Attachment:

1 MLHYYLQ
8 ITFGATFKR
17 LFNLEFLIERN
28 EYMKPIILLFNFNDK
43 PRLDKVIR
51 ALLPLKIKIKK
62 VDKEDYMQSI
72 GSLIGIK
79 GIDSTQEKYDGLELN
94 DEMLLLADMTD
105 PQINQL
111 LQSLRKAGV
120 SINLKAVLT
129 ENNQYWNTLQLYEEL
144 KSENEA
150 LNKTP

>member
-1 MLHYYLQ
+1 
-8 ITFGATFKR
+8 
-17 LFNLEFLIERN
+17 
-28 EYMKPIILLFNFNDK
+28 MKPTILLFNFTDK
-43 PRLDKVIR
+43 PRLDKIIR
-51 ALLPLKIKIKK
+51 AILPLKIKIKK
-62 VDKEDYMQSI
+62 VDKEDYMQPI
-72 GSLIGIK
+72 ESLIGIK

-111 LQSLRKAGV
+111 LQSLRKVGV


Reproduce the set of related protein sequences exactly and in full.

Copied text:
1 MLHYYLQ
8 ITFGATFKR
17 LFNLEFLIERN
28 EYMKPIILLFNFNDK
43 PRLDKVIR
51 ALLPLKIKIKK
62 VDKEDYMQSI
72 GSLIGIK
79 GIDSTQEKYDGLELN
94 DEMLLLADMTD
105 PQINQL
111 LQSLRKAGV
120 SINLKAVLT
129 ENNQYWNTLQLYEEL
144 KSENEA
150 LNKTP

>member
-1 MLHYYLQ
+1 
-8 ITFGATFKR
+8 
-17 LFNLEFLIERN
+17 
-28 EYMKPIILLFNFNDK
+28 MKPTILLFNFTDK
-43 PRLDKVIR
+43 PRLDKIIR
-51 ALLPLKIKIKK
+51 AILPLKIKIKK
-62 VDKEDYMQSI
+62 VDKEDYMQPI
-72 GSLIGIK
+72 ESLIGIK

-111 LQSLRKAGV
+111 LQSLRKVGV